That's because, at Temple University, the first couple chapters of the script have already been written. Young, dynamic, assistant coach helps friend lift a football program off the scrap heap of Division I football and into respectability. Then he's passed over as head coach only to replace the guy who was picked instead of him.
Instead of sulking about being passed over the first time, he stays to keep a recruiting class together and helps the new coach win the school's first bowl in 30 years.
After that achievement, he goes off to the big city and the bright lights of the NFL, only to be beckoned home by a crisis.
He becomes the school's third coach in five years and restores the shaken players' faith in humanity. Not quite Friday Night Lights, but at least Saturday Afternoon Heights.
Good stuff so far.
Whether or not it's good enough for the silver screen will be determined in how the story develops moving forward.
The next scene is an important one because there will be an Elephant in the Room. The Elephant this time is stability and how long Rhule commits to staying at Temple.
|Steve Addazio poses with the greatest helmet in the|
history of college football the day he was introduced as coach.
Two months later, he got rid of it.
I would say, "I'm not going to ask the kids to do what I wouldn't do. I'm staying for the duration. I'm not leaving unless I get kicked out of here and I don't intend on getting kicked out of here. My solemn vow is that I won't consider another job while I'm under contract to Temple. The people here have made a commitment to me and I will do the same for them. That's only fair."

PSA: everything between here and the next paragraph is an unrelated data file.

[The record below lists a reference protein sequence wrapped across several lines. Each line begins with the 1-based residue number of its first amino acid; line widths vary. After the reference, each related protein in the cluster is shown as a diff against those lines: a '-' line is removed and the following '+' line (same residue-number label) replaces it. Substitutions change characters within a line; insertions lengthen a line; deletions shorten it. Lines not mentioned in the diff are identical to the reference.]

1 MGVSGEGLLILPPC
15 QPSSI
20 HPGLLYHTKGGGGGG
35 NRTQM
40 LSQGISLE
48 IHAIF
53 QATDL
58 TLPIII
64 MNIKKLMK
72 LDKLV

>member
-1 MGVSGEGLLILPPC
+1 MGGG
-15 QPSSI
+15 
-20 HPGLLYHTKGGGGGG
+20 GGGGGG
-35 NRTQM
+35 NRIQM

In a world when money talks and BS walks, that statement alone would make national news. He would be the first coach hired in this day and age of musical chairs to ever say something like that.
|"After all I did to change the helmets to TEMPLE,|
Addazio is doing WHAT? That stubborn 3-yards-
in-a-cloud-of-dust rat bastard is going to get fired
and Matt Rhule is going to change the helmets back."
Another nice touch would be changing the Temple helmets back to the popular TEMPLE era version (maybe with the school's distinctive T on one side as a King Solomon-like Compromise) but that's not a pressing need for Monday.
Cut to the final scene a few years later where a quarterback named P.J. Walker scrambles around and connects with a receiver named Khalif Herbin on a "Hail Mary" play in the end zone to win a BCS bowl game against Miami (Fla.).
Everybody goes crazy and Rhule, after a midfield handshake with old buddy Al Golden, puts it in perspective.
"It's just like the Doug Flutie play that beat Miami many years ago," Rhule said. "Except we're Boston College this time and our school gets put on the map and Boston College is pretty much in obscurity now, right?"
Fade to black.
Cut and print.
That's a wrap.
Only in the movies?
Maybe, maybe not.
Tomorrow: Five things Rhule might change right away